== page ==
All methods noted in the table are based on constructivist learning theories. All methods aim to achieve a deeper understanding of complex phenomena or concept in math and/or science. I found that the use of technology for presentation of information was the same in each TELE, however, the degree to which technology was used for other things differed. For example, in the Jasper series (Anchored instruction), technology use was limited to presentation of information, whereas in WISE (SKI), MyWorld (LfU), and Chemland (T-GEM), it was also used for data evaluation, visualization of ideas and collaboration. The TELEs also differed in the degree of guidance or scaffolding that was provided as well as the provider of that scaffolding. For Jasper, the purpose was for generative learning, and thus minimal scaffolding would be provided (though this can be adjusted dependent on the preference of the teacher and experience of the students). In contrast, with MyWorld, the teacher provides guidance at each step and also provides explanations of relationships that were uncovered by students during the knowledge construction observation stage.  In Jasper, MyWorld, and Chemland scaffolding was provided by the teacher. However in the WISE projects, much of the scaffolding was provided by technology in combination with the teacher particularly for those groups that were struggling.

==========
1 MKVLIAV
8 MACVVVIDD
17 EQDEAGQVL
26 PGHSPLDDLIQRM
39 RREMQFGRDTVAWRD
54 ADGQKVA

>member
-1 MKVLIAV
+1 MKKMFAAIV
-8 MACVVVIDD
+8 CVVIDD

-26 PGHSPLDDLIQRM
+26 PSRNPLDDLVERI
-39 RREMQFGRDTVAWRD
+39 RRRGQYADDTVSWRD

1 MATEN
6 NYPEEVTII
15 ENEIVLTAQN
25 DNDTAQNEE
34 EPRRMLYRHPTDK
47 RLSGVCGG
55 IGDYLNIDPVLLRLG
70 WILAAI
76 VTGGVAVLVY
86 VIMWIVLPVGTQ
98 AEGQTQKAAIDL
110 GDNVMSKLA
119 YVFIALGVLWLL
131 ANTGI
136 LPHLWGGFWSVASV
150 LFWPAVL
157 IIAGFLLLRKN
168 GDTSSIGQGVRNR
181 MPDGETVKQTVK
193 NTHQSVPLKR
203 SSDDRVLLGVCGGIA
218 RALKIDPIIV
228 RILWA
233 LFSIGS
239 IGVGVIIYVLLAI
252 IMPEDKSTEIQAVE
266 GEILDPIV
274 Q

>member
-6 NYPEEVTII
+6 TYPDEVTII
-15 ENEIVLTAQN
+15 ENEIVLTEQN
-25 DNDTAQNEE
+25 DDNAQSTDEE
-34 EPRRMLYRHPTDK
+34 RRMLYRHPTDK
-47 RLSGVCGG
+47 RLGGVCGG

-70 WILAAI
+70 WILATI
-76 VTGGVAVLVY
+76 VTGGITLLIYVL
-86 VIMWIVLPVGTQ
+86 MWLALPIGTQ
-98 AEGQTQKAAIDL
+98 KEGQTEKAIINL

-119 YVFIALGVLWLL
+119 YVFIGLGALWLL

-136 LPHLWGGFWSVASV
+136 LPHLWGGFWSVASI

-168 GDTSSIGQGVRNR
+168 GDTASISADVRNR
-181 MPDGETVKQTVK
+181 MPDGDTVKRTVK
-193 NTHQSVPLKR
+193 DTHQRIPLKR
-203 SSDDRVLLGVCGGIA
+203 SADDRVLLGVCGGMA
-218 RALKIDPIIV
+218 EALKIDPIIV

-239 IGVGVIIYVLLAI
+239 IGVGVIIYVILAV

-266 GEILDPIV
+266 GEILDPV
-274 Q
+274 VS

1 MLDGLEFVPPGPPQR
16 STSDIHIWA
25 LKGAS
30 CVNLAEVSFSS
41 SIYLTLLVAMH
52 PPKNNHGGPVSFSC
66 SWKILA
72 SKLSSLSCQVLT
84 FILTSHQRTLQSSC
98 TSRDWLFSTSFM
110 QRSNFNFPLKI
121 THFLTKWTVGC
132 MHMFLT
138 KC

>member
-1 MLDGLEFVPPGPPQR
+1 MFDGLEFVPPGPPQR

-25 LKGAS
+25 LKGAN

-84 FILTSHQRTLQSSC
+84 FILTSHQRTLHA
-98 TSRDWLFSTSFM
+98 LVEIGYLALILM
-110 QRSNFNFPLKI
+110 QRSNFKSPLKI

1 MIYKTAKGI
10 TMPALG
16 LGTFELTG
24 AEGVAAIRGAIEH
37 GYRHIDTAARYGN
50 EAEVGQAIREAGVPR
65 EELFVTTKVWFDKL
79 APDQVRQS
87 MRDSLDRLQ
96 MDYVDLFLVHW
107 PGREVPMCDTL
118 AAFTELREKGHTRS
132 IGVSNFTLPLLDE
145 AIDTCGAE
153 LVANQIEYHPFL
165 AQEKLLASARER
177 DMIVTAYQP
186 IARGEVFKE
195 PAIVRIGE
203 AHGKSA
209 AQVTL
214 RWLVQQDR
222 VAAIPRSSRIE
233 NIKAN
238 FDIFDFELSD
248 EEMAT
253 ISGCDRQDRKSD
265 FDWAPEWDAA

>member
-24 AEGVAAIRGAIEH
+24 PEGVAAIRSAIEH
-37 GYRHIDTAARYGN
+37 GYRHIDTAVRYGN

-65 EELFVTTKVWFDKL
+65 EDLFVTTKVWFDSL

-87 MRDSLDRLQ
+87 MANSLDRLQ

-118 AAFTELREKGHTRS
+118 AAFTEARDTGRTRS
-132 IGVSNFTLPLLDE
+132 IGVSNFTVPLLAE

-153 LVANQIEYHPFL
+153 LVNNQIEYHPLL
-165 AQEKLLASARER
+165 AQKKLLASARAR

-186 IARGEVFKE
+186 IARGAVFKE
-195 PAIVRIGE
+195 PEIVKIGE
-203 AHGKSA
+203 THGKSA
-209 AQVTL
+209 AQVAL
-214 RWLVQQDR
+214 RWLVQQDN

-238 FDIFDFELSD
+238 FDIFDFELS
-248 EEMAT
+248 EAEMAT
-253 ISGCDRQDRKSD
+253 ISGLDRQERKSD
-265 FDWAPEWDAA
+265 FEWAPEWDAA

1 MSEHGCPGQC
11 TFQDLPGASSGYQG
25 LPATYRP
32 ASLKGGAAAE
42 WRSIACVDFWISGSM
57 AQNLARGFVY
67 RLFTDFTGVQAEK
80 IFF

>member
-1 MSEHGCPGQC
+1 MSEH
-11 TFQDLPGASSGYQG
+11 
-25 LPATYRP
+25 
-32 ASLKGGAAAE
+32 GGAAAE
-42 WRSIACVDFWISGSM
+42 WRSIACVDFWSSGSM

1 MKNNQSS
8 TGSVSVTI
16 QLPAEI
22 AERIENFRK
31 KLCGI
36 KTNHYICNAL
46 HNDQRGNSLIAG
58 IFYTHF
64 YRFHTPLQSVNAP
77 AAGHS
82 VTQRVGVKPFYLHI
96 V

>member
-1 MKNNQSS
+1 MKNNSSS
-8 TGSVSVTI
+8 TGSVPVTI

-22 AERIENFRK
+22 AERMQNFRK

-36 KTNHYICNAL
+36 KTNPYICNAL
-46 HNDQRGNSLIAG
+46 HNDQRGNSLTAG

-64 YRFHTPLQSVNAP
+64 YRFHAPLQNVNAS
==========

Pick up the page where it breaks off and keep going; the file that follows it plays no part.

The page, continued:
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The Flex Glove Exoskeleton

For my money, the best use of technology in the S/M classroom brings students closer to actively building solutions to real world problems.

Here’s an example of the role tech plays in my combined Science/Math 9 class:  for a year end project, a group of students elected to make a robotic hand that can be controlled with a second “flex glove”.  The use-case would be to do toxic chemical handling or other dangerous work remotely.

They researched their topic online with school laptops, and collaboratively made planning documents with Google Sheets and Docs.  A bit of math for budgeting and sourcing their parts, and then it was time to break out the Arduino boards for a hardware development.  Borrowing heavily from the online coding community of knowledge, they constructed the circuit and flex glove.  They ran into some problems making the servo motors match the motion of the fingers—algebra to the rescue!  Adding multipliers to their code they calibrated the fingers to make it work.

Then comes the 3D printing, and on and on.  They are having a blast, learning a ton, and in true constructivist fashion, they have an artifact that they can share with their peers and the community at large.  I feel that the connection they make between their abstract coding and the very concrete movement of a hand are a perfect fit for that age and stage.  If there is a misconception about coding, degrees of rotation, or the like, it will be obvious in short order.  This tackling of the gap between formal and informal learning was the subject of my last post and is my latest favourite thing.

I don’t believe this level of tech is viable for all schools.  We happen to have external sponsorship for this project and without it, the state levels of funding would be inadequate.  Scaling up would require a major investment in infrastructure, tech support, and pro-D.  Given that state funding is 3/5 of what it was 15 years ago.  How do we collectively make this a priority?  What low-cost tech options exist in the meantime?